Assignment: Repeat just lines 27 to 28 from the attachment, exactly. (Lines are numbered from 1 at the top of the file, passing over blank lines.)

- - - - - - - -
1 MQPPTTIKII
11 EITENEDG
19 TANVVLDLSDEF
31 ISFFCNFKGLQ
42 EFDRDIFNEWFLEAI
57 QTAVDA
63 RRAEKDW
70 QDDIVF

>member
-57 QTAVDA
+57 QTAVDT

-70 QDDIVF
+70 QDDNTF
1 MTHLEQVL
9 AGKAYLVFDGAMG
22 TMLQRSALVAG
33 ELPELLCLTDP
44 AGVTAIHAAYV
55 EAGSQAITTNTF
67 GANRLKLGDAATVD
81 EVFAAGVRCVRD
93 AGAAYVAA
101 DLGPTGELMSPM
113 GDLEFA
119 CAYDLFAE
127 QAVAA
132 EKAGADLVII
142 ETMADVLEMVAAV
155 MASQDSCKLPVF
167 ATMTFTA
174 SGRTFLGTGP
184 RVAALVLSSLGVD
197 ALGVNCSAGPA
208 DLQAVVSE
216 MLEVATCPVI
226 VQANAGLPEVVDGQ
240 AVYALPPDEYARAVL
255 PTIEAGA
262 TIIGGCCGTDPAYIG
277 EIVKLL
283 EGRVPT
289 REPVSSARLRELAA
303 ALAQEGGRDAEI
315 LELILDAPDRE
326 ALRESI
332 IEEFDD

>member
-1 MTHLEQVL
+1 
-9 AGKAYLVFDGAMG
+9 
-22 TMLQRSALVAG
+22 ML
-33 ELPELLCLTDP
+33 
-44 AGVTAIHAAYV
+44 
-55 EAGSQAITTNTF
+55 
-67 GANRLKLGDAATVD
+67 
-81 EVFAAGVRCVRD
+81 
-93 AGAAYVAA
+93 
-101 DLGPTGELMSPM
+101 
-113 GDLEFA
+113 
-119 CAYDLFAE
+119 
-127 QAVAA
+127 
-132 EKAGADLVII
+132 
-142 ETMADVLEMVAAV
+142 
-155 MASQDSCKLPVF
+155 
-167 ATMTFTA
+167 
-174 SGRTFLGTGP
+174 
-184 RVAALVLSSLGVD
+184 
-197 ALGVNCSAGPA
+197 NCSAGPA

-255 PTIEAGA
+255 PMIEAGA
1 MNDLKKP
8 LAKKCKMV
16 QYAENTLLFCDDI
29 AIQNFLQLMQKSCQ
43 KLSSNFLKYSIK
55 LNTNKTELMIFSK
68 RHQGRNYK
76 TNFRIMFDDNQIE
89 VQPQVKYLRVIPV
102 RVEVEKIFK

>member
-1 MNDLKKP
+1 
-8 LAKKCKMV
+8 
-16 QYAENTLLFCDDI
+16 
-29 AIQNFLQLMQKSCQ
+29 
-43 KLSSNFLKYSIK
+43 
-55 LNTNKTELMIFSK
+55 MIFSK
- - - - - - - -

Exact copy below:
132 EKAGADLVII
142 ETMADVLEMVAAV